The Tell Me More Gesture and Alzheimer’s Disease

Recently a friend of a friend agreed to read my manuscript of The Tell Me More Gesture. He is a retired teacher who spent his career working with marginalized students – some had a specific special education label, some were in a psychiatric setting, some in alternative settings, and some in mainstream settings. I was pleased to receive his feedback and gratified to learn of his wholehearted support for the Gesture. This is the story he shared with me.

“My best friend since the ’70s is currently my next door neighbor. We have been through thick and thin together and are like foxhole buddies. We have gotten in and out of trouble together for 40 plus years. Five years ago he was diagnosed with early onset Alzheimer’s and has been struggling more and more as the disease gets worse. I try to spend a couple of hours with him most days, usually hiking. He has about 30 stories he repeats over and over. I love my buddy, but I’m sick to death of the stories that are in high rotation. I feel guilty about this, but I feel how I feel.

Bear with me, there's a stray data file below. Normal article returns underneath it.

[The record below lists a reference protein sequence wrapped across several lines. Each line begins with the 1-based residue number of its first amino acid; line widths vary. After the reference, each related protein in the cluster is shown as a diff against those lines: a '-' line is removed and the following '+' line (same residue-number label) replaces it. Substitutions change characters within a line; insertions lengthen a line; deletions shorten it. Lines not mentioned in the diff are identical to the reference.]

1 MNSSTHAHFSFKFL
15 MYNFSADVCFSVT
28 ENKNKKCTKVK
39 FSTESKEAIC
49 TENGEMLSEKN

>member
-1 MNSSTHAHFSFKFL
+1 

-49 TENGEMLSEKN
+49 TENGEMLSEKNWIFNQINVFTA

I have a hard time trying to figure out how to deal with this. One of the stories has to do with today’s weather. It is either perfect and has never been this nice, or it is terrible and has never been this bad. So out of the blue, I tried looking him in the eye and saying, ‘Tell me more.’ He responded with a story that was desultory and didn’t make much sense, but he seemed more engaged and really happy to talk about it. When he slowed down again, I stayed with the Gesture, made a reflection and I asked him if he could tell me more.

My buddy’s relief at being able to continue on and talk to someone who wanted to hear more was apparent. His affect and enthusiasm for telling the story had increased and he shifted to expressing more positive feelings. He was less focused on his illness and sounded less depressed. This shit really works.

In addition to changing his response (which was more palatable to me), my concentrating on staying connected to him kept me engaged and feeling like I could live to my values and be the good friend I would like to be.”

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